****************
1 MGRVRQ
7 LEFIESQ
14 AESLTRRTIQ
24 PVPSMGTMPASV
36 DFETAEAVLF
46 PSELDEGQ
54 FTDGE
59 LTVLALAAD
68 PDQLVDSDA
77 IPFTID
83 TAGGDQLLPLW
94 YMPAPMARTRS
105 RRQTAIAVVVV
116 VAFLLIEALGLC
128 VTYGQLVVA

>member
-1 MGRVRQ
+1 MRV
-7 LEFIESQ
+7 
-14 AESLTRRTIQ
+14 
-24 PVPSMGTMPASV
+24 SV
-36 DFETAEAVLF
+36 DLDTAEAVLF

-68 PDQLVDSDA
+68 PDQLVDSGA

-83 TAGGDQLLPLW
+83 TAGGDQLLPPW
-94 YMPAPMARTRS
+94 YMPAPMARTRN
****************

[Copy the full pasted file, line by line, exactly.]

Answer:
1 MGRVRQ
7 LEFIESQ
14 AESLTRRTIQ
24 PVPSMGTMPASV
36 DFETAEAVLF
46 PSELDEGQ
54 FTDGE
59 LTVLALAAD
68 PDQLVDSDA
77 IPFTID
83 TAGGDQLLPLW
94 YMPAPMARTRS
105 RRQTAIAVVVV
116 VAFLLIEALGLC
128 VTYGQLVVA

>member
-1 MGRVRQ
+1 MRV
-7 LEFIESQ
+7 
-14 AESLTRRTIQ
+14 
-24 PVPSMGTMPASV
+24 SV
-36 DFETAEAVLF
+36 DLDTAEAVLF

-68 PDQLVDSDA
+68 PDQLVDSGA

-83 TAGGDQLLPLW
+83 TAGGDQLLPPW
-94 YMPAPMARTRS
+94 YMPAPMARTRN